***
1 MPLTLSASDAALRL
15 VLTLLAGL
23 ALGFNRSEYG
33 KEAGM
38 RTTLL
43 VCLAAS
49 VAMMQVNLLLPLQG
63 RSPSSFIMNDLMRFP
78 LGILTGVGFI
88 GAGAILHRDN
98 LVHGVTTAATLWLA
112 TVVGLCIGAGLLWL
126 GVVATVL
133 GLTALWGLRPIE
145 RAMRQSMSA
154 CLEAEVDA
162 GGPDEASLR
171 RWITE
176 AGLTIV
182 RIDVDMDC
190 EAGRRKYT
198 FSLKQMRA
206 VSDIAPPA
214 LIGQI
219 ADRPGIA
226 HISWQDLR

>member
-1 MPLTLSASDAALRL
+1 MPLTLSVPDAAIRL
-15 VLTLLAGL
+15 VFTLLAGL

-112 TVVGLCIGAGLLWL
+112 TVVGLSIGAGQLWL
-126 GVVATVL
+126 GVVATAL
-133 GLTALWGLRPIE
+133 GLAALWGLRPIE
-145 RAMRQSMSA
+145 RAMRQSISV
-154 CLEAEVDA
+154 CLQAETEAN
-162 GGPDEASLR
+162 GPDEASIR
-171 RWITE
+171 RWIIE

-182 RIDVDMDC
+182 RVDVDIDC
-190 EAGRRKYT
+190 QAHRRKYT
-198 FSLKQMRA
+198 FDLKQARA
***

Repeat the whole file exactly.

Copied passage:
1 MPLTLSASDAALRL
15 VLTLLAGL
23 ALGFNRSEYG
33 KEAGM
38 RTTLL
43 VCLAAS
49 VAMMQVNLLLPLQG
63 RSPSSFIMNDLMRFP
78 LGILTGVGFI
88 GAGAILHRDN
98 LVHGVTTAATLWLA
112 TVVGLCIGAGLLWL
126 GVVATVL
133 GLTALWGLRPIE
145 RAMRQSMSA
154 CLEAEVDA
162 GGPDEASLR
171 RWITE
176 AGLTIV
182 RIDVDMDC
190 EAGRRKYT
198 FSLKQMRA
206 VSDIAPPA
214 LIGQI
219 ADRPGIA
226 HISWQDLR

>member
-1 MPLTLSASDAALRL
+1 MPLTLSVPDAAIRL
-15 VLTLLAGL
+15 VFTLLAGL

-112 TVVGLCIGAGLLWL
+112 TVVGLSIGAGQLWL
-126 GVVATVL
+126 GVVATAL
-133 GLTALWGLRPIE
+133 GLAALWGLRPIE
-145 RAMRQSMSA
+145 RAMRQSISV
-154 CLEAEVDA
+154 CLQAETEAN
-162 GGPDEASLR
+162 GPDEASIR
-171 RWITE
+171 RWIIE

-182 RIDVDMDC
+182 RVDVDIDC
-190 EAGRRKYT
+190 QAHRRKYT
-198 FSLKQMRA
+198 FDLKQARA